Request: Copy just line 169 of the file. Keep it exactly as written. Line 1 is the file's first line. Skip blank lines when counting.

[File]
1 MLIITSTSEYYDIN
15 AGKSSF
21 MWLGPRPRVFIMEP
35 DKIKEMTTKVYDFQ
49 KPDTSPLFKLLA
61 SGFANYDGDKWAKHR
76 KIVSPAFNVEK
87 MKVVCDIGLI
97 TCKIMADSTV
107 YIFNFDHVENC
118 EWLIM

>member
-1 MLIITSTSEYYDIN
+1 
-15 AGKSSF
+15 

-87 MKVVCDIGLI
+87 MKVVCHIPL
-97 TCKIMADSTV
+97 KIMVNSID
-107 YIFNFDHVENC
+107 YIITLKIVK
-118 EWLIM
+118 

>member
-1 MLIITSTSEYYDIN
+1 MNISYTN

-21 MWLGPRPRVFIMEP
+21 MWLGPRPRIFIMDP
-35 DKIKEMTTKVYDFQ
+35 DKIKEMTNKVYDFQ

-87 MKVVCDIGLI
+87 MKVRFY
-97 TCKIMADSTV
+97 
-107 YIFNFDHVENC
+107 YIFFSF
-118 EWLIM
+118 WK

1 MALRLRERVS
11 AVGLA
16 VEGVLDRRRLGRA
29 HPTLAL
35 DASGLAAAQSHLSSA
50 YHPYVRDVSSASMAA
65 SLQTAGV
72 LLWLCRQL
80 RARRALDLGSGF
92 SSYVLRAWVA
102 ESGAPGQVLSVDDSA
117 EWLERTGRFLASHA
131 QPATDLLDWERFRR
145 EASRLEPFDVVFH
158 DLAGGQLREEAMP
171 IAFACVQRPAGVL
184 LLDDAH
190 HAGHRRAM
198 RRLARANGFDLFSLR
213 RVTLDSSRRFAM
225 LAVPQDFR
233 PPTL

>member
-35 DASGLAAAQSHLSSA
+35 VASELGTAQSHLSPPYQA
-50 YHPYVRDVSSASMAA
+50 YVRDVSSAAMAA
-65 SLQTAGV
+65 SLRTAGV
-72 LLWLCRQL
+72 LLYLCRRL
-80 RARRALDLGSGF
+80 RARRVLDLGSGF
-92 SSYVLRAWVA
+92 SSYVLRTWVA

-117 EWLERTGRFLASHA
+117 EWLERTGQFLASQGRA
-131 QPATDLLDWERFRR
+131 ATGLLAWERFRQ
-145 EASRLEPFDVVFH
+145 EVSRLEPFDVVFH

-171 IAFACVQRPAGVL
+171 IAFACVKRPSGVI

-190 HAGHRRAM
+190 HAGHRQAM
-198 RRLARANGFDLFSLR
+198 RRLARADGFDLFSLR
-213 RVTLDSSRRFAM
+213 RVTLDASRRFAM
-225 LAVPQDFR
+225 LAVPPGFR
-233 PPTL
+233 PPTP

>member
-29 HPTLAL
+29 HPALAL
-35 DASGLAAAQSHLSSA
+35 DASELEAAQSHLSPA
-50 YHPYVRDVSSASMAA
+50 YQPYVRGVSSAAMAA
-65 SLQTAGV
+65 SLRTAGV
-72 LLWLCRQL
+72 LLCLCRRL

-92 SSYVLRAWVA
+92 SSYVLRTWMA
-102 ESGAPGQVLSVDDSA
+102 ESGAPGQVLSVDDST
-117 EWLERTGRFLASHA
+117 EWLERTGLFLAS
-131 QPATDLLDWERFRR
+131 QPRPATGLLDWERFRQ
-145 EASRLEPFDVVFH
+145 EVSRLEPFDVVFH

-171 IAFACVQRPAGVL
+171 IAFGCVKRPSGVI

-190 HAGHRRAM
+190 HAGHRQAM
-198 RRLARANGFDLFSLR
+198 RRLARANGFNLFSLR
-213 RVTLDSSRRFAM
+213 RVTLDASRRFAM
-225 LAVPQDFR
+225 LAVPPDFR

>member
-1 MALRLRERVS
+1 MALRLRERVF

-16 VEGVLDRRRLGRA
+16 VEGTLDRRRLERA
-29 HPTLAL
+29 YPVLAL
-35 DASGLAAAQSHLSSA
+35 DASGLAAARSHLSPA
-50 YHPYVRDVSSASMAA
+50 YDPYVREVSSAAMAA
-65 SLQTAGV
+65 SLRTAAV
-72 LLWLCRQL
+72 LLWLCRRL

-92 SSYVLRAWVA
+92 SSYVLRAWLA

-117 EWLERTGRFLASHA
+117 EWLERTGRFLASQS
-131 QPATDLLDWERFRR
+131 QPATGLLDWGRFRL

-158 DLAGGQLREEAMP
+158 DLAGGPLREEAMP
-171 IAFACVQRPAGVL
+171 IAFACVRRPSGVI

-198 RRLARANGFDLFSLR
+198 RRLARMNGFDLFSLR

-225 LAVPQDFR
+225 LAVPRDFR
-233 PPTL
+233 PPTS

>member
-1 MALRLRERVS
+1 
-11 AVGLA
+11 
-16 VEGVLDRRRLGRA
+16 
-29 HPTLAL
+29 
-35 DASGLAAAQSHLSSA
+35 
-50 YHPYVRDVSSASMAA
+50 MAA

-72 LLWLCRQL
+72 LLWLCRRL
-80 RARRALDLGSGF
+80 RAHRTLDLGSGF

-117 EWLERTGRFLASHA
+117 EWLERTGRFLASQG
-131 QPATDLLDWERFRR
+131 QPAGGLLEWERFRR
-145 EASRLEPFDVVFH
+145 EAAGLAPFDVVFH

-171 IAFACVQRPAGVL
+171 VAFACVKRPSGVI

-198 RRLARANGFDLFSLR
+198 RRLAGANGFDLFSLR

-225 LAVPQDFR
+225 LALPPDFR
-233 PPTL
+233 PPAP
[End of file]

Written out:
+72 LLWLCRRL